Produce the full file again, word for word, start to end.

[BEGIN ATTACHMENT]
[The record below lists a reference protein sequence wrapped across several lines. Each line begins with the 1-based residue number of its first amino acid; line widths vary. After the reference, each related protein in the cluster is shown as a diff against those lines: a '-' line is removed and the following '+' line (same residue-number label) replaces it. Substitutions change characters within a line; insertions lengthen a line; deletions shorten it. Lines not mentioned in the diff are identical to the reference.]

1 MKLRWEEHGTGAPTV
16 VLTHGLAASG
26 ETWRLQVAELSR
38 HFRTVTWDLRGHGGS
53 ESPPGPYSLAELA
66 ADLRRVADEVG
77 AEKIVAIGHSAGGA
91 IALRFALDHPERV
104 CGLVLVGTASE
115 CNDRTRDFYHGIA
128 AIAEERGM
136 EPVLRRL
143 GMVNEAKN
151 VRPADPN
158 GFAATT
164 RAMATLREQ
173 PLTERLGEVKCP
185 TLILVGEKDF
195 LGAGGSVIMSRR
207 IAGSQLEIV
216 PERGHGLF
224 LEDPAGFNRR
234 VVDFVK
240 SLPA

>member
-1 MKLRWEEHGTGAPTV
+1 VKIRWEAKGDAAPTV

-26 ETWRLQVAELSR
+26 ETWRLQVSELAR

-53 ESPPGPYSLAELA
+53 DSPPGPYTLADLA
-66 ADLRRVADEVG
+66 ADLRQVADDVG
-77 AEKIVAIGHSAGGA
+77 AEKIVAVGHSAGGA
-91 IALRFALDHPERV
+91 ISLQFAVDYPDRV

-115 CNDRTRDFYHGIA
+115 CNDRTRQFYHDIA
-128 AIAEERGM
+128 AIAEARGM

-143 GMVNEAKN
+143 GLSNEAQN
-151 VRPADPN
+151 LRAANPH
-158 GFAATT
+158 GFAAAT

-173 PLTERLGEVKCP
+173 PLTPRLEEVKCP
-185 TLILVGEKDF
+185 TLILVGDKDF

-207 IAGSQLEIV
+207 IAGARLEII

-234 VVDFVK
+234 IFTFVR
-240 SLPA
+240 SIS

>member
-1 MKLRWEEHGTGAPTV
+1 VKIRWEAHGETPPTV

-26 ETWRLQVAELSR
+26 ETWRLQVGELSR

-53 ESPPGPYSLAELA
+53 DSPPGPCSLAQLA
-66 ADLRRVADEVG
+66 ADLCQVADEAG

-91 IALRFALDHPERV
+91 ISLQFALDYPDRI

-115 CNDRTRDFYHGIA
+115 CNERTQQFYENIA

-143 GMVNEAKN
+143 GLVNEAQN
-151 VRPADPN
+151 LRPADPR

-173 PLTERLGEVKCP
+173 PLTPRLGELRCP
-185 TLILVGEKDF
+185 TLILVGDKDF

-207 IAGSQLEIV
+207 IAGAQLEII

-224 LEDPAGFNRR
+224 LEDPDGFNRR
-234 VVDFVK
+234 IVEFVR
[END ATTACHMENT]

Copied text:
[The record below lists a reference protein sequence wrapped across several lines. Each line begins with the 1-based residue number of its first amino acid; line widths vary. After the reference, each related protein in the cluster is shown as a diff against those lines: a '-' line is removed and the following '+' line (same residue-number label) replaces it. Substitutions change characters within a line; insertions lengthen a line; deletions shorten it. Lines not mentioned in the diff are identical to the reference.]

1 MKLRWEEHGTGAPTV
16 VLTHGLAASG
26 ETWRLQVAELSR
38 HFRTVTWDLRGHGGS
53 ESPPGPYSLAELA
66 ADLRRVADEVG
77 AEKIVAIGHSAGGA
91 IALRFALDHPERV
104 CGLVLVGTASE
115 CNDRTRDFYHGIA
128 AIAEERGM
136 EPVLRRL
143 GMVNEAKN
151 VRPADPN
158 GFAATT
164 RAMATLREQ
173 PLTERLGEVKCP
185 TLILVGEKDF
195 LGAGGSVIMSRR
207 IAGSQLEIV
216 PERGHGLF
224 LEDPAGFNRR
234 VVDFVK
240 SLPA

>member
-1 MKLRWEEHGTGAPTV
+1 VKIRWEAKGDAAPTV

-26 ETWRLQVAELSR
+26 ETWRLQVSELAR

-53 ESPPGPYSLAELA
+53 DSPPGPYTLADLA
-66 ADLRRVADEVG
+66 ADLRQVADDVG
-77 AEKIVAIGHSAGGA
+77 AEKIVAVGHSAGGA
-91 IALRFALDHPERV
+91 ISLQFAVDYPDRV

-115 CNDRTRDFYHGIA
+115 CNDRTRQFYHDIA
-128 AIAEERGM
+128 AIAEARGM

-143 GMVNEAKN
+143 GLSNEAQN
-151 VRPADPN
+151 LRAANPH
-158 GFAATT
+158 GFAAAT

-173 PLTERLGEVKCP
+173 PLTPRLEEVKCP
-185 TLILVGEKDF
+185 TLILVGDKDF

-207 IAGSQLEIV
+207 IAGARLEII

-234 VVDFVK
+234 IFTFVR
-240 SLPA
+240 SIS

>member
-1 MKLRWEEHGTGAPTV
+1 VKIRWEAHGETPPTV

-26 ETWRLQVAELSR
+26 ETWRLQVGELSR

-53 ESPPGPYSLAELA
+53 DSPPGPCSLAQLA
-66 ADLRRVADEVG
+66 ADLCQVADEAG

-91 IALRFALDHPERV
+91 ISLQFALDYPDRI

-115 CNDRTRDFYHGIA
+115 CNERTQQFYENIA

-143 GMVNEAKN
+143 GLVNEAQN
-151 VRPADPN
+151 LRPADPR

-173 PLTERLGEVKCP
+173 PLTPRLGELRCP
-185 TLILVGEKDF
+185 TLILVGDKDF

-207 IAGSQLEIV
+207 IAGAQLEII

-224 LEDPAGFNRR
+224 LEDPDGFNRR
-234 VVDFVK
+234 IVEFVR